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Search Results 0 to 8 of about 9 (some duplicates have been removed)
and that of former secretary of state hillary clinton. >> they insisted that the tunisia authorities did not have the evidence to keep him in custody. >> tunisias did not have a basis in their law to hold him. >> so they released him? >> they did. >> where is he? >> still in tunisia. >> it doesn't sound like a good system to work with partners. >> they work the way we do. >> f.b.i. interviewed him for two hours in december after weeks of delay and following the personal intervention of the republican senator lindsey graham. he seemed to minimize the suspect's release. claiming the u.s. case was weak. >> we didn't have anything on him either or we would have made point to tunisias to turn him over to us. >> two weeks earlier in the benghazi hearing, secretary clinton said she spoke with mueller about whether the government's case could be made public. >> director mueller and i spoke about this at some length. there was not an ability for evidence to be presented yet that was cape to believe be presented in open court. >> clinton said the tunisians promised to keep tabs on him. >> we have been assu
in senate. the other is the suspect in the benghazi attack held in tunisia. thigh shared information and intelligence on what we had. the united states government try repeatedly to get access and interviewed him for three hours. brennan testified under oath that the united states didn't have anything on him. brennan's chents weren't true. republicans understand they weren't true. they couldn't be true because we passed information to the allied governments in order to help us try to prosecute. so brennan has to reconcile the comments. he has been asked in a letter by rubio to clarify them. he hasn't yet. they will push him to do so. >> bret: is this standoff over hagel increase the chances that more information comes out? or does this get as the president says, blown away by charges that this is politically motivated? and republicans are just looking for things to grab on to? >> i don't think the hague hague standoff makes any difference. >> bret: a lot of it is based on the benghazi -- >> i understand. but i'm saying the standoff over hagel is more related to request for information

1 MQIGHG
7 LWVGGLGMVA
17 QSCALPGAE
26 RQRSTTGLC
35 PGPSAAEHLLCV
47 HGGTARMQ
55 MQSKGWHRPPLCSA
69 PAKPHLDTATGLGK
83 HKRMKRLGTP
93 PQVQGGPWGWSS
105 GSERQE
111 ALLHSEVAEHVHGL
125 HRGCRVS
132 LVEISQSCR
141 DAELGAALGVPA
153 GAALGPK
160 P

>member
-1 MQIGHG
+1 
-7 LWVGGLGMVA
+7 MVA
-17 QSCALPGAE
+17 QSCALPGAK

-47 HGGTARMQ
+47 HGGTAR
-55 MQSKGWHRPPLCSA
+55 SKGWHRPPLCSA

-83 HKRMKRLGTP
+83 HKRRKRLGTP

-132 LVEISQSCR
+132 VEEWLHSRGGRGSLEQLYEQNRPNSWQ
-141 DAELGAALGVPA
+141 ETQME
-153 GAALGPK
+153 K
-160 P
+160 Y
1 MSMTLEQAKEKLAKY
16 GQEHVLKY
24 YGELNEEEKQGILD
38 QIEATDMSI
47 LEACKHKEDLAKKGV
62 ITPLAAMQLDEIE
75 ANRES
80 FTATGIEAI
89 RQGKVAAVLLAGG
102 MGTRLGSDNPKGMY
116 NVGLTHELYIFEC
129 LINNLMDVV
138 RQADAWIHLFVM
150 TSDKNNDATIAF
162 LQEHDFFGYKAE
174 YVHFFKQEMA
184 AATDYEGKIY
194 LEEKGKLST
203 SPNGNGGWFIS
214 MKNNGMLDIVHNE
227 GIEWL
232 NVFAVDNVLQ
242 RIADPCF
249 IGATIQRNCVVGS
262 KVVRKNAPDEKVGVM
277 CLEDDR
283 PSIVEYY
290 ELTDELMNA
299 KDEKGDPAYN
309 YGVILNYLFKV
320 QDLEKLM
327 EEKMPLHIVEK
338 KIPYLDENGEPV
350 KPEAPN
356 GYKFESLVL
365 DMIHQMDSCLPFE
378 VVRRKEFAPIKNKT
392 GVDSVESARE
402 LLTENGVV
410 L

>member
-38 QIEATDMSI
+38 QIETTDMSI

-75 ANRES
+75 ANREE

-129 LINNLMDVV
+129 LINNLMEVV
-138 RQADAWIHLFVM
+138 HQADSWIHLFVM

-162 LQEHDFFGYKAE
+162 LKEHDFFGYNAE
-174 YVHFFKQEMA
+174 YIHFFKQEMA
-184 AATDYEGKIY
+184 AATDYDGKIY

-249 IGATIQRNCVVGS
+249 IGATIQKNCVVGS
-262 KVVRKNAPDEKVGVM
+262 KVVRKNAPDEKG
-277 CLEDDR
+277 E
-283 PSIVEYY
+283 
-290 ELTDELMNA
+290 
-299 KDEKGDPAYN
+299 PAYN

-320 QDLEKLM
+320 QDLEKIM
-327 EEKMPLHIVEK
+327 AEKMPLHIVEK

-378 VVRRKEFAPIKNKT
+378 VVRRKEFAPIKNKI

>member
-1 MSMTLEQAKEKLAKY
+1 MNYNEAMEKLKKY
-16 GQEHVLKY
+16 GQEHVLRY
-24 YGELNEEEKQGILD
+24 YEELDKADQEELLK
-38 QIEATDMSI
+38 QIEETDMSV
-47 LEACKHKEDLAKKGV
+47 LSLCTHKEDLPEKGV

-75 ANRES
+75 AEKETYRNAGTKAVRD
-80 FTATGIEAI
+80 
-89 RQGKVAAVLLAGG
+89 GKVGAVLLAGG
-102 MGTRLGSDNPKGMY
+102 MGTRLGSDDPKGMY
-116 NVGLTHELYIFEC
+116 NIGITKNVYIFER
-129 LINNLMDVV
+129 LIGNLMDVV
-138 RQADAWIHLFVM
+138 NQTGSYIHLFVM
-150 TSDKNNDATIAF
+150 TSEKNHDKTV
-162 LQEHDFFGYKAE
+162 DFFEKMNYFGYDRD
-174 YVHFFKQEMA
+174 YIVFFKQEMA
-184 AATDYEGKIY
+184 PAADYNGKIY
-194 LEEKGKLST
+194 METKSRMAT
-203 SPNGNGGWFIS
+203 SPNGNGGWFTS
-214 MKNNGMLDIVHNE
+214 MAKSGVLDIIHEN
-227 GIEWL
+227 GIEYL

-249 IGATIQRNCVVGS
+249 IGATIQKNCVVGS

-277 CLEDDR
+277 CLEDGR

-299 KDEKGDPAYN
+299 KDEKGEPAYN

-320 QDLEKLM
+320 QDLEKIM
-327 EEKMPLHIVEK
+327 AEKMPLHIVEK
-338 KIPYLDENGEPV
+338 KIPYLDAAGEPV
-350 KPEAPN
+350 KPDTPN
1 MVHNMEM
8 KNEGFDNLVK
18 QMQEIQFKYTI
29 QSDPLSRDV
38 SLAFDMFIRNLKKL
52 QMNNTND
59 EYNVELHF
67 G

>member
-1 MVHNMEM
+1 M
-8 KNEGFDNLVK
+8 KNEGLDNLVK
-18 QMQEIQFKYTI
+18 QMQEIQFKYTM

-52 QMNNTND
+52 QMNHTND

throughout in the world and not all, obviously are benghazi or tripoli or tunisia. the reality is that in most countries, in the world, we can rely on the host country to provide security. they're there. they're willing to do it. they do a good job. there are some of these embassies in some of these more volatile countries that are of concern. and those were the nineteen that we're designated by the state department as ones we had to look at more closely and develop a better approach to providing security. because there part of the problem is the host countries are not very good at providing that kind of security. >> is there a -- it seems this is so much of a distance in time challenge that when it happens, how quickly can we respond? how far away are we? is there a almost like a playbook for the ambassadors for the people in those facilities that here's the steps to follow. jump on them immediately if it dpunlt click we go this or that? >> the best playbook the general responded this as well. the best playbook is an ambassador who says, we have got serious security problems h